When I was eight years old, I got into an argument with a girl on the playground jungle gym because her parents voted blue and mine, red.

I grew from eight years old, however, as anyone grows from eight years old; I saw a bit more, heard a bit more, and then thought a bit more for myself, and others.

“Perception is more sophisticated than perspective,” I once heard someone say, and whether or not that’s true, there are times when perception—the ability to see, hear, or become aware of something through the senses—should help inform perspective, and not the other way around.

This, I suspect, is part of the ability to distinguish right from wrong. Fact from fiction. Truth from untruth.

It’s been a week now since the election.

“No one mentions The Elephant,” Abby writes on day one of four. “It has never felt more like a literal elephant.”

My friends and I don’t want to mention the elephant either. On day three, we sit in a parked car. “We can’t talk about it in there,” I say, and she shakes her head. “No,” she says. “We can’t.” We spend the rest of the night eating french fries.

But the elephant is still there. Always there. And on day four, my co-worker and I decide that we just need to talk about it.

All along, I can’t shake this feeling that if we don’t talk about it, if we don’t acknowledge it, if we don’t perceive what’s happening right before us, then we run the risk of coloring inside the lines that someone else has drawn for us. That’s how things like racism, sexism, and homophobia become—and remain—objective reality.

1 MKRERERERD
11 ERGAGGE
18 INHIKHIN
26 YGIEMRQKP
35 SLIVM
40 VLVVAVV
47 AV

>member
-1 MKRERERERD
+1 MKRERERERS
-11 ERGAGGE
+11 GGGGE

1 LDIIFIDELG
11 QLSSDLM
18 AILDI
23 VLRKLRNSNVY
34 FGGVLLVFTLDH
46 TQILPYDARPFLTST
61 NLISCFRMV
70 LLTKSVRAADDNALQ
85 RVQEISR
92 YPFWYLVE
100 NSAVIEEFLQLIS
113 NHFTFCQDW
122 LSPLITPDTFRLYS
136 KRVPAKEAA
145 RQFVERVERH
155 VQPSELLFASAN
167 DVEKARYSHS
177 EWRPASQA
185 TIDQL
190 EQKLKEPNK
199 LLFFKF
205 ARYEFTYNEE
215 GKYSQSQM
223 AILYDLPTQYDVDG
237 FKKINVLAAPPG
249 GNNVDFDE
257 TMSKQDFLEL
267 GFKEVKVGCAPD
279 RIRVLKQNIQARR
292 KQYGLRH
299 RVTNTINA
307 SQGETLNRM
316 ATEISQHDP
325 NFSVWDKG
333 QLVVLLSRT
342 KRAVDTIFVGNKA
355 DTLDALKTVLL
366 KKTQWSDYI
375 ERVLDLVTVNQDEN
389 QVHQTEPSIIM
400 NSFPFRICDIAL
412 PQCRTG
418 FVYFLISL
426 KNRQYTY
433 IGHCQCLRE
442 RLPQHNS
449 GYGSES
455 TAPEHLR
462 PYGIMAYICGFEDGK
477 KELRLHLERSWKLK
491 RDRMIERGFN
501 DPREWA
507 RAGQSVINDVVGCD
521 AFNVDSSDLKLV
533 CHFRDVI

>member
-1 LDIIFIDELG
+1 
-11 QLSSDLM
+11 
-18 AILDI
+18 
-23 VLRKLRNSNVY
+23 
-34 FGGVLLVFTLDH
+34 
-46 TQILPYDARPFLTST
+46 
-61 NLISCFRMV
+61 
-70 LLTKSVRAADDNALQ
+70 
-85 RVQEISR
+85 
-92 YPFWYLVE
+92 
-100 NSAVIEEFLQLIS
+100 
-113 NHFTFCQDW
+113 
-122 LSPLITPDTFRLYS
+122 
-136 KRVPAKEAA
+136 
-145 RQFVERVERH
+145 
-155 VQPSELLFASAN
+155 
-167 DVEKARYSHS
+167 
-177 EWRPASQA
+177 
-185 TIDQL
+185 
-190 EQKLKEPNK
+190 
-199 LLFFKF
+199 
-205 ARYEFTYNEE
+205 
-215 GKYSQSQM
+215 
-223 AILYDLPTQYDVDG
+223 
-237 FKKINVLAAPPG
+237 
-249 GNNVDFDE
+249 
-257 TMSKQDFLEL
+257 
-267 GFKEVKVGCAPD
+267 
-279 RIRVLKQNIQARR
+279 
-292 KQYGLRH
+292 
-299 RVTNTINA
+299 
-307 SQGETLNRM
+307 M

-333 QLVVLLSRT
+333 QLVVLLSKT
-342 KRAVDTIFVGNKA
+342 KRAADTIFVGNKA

On day two, my friend sends me an email telling me she’s afraid to walk by herself:

overheard at the gas station:
you’re about to find out what it’s like to have your pussy grabbed—now that my man Trump’s in office i’m going to fix your dyke ass.

 

posted in the building where i teach:
now that our man TRUMP is elected and republicans own both the house and the senate … time to organize tar & feather VIGILANTE SQUADS & go arrest & torture those deviant university leaders spouting off that Diversity Garbage.

 

a student reported that walking through campus:
a group of young white men chanted “make america white again” when she started to cry they said “poor beaner—don’t worry—you won’t be here long anyway.”

In the past week, I’ve heard voice after voice encouraging humans to think about good things, whatever is right and pure. There, there’s value. Let’s think about nice words: Compassion. Civility. Joy. Comfort. Friendship. Laughter…Angel food cake.

But also, let’s not ignore the bad.

Whether intended or not, this election gave hatred a platform. Rather than empowering humans on the margins of society, our country empowered those with disdain for others.

And, quite simply, that’s not okay.

So often our perspectives inform what we see, how we listen, and what we do. But history, if anything, shows that all times are critical times to pay attention. Perhaps now is a good time to see. To listen. To process. To try and understand. To distinguish right from wrong, fact from fiction, and truth from untruth.

Cassie Westrate

Cassie Westrate (’14) graduated with a double major in writing and international development studies. She currently lives in West Michigan, where she works as a writer, hangs out with her pet bird, and fights crime by night. Just kidding about the crime.

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